Sweetbreads at Coltivare.

"Sweetbread: the soft, milky thymus glands of the young calf and lamb, the former being the more highly esteemed and considered one of the greatest of all meat delicacies..."

This is how Artemas Ward described sweetbreads in The Grocer's Encyclopedia, published in 1911, though the tender meat had been prized for centuries prior. An Italian cookbook from the 1500s calls for sweetbreads to be cooked with saffron and ginger. An English cookbook from the 1600s describes a pie containing sweetbreads, artichokes, bone marrow, and nutmeg. A French cookbook from the 1800s suggests cooking the sweetbreads with bacon fat and butter, but notes: "There is no necessity to moisten a sweetbread, as they have so much original moisture, that they will never be too dry."

Therein lies the allure of the sweetbread, a piece of meat so juicy it tastes less like flesh and more like buttery marrow. Because the cut—typically the pancreas or thymus gland of a calf, though lamb is still common—comes from such a young animal (the older the beast, the stronger the taste), sweetbreads' extremely subtle flavor also makes them adaptable to nearly any dish. And while sweetbreads fell slightly out of favor in the last few decades, they've come roaring back onto restaurant menus once again much in the same way as similarly maligned favorites that are enjoying a resurgence of popularity: brussels sprouts, oxtails, kale, cauliflower.

For a while, one of the few reliable places in Houston to find good sweetbreads was at Taqueria Tacambaro—a food truck parked behind the Canino produce market, where Tacambaro owner Maria Rojas has sold mollejas tacos for nearly 20 years. These days, however, it seems no fine dining repertoire is complete without a ris de veau dish.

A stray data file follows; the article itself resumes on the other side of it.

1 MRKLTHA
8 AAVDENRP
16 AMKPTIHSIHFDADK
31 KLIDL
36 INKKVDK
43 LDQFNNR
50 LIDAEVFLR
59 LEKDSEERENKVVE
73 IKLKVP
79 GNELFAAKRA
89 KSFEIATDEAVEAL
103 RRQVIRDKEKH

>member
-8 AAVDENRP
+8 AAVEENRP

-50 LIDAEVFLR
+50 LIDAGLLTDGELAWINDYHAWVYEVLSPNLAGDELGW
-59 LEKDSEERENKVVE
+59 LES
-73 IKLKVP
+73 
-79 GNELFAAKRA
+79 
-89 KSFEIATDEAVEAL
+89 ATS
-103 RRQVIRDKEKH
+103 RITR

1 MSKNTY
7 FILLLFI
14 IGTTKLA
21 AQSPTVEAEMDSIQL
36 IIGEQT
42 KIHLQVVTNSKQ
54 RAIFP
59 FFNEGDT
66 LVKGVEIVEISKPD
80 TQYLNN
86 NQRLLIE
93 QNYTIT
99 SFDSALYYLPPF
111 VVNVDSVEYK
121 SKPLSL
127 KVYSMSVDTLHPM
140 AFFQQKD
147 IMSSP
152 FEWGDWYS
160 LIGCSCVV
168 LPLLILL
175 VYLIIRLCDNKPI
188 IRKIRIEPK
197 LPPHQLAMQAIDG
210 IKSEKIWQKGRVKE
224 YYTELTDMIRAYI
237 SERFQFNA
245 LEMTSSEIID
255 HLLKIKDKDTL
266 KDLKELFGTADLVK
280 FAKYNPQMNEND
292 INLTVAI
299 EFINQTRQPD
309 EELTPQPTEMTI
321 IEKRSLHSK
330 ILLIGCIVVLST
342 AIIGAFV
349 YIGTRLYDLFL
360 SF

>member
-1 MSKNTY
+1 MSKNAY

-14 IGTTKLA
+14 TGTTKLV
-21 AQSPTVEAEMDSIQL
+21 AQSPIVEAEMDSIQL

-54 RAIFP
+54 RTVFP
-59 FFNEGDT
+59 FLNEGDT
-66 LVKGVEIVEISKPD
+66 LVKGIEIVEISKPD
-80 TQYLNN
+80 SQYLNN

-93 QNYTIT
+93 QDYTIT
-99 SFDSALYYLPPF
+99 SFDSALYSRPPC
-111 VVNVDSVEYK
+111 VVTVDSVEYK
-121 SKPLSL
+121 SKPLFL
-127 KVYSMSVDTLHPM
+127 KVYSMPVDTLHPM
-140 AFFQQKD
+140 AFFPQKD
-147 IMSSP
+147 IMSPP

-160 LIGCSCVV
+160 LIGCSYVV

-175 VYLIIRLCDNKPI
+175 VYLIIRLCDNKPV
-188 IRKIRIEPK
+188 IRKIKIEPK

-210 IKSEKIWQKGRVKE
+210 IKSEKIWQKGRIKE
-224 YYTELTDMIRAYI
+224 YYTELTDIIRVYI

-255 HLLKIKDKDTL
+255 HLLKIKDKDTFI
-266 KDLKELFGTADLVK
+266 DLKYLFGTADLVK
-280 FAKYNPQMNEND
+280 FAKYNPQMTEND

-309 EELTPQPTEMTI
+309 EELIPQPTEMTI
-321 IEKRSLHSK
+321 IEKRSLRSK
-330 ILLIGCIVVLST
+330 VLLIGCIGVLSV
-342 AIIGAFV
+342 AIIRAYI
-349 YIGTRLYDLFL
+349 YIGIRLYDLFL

Image: T. Tseng

You'll find General Tso's-style sweetbreads at Goro & Gun, where chef J.D. Woodward incorporates the restaurant's funky modern Asian flare into a sweet and spicy dish with a maddeningly addictive double layer of texture: a thick, crunchy batter gives way to nearly creamy sweetbreads underneath. At the new Osteria Mazzantinichef Paul Lewis tucks sweetbreads and kale into pockets of housemade ravioli topped with a velvety shock of brown butter, lemon, and balsamic vinegar. You'll find them at adventurous spots such as Roost and Triniti and at mainstays such as Cafe Rabelais and Brasserie Max & Julie.

You'll find them, too, at the brand-new Coltivare, which opened in late January. There, chef Ryan Pera serves his sweetbreads in a crispy, Panko-like batter that's topped with fresh chervil from the restaurant's attached garden and given an emphatic underscore with peppery horseradish and briny anchovies that cut straight through the creamy meat.

Although the organ meat can often prove a tough sell to people, sweetbreads are—much like beef hearts—nothing to be afraid of. There's a reason all of our ancestors prized these parts, after all: they're much more tender and flavorful than boring bits of flesh like chicken breast or lean ground beef. And with these new preparations hitting menus across Houston, there's never been a better time to acquaint yourself with the sweetest meat of them all. 

 

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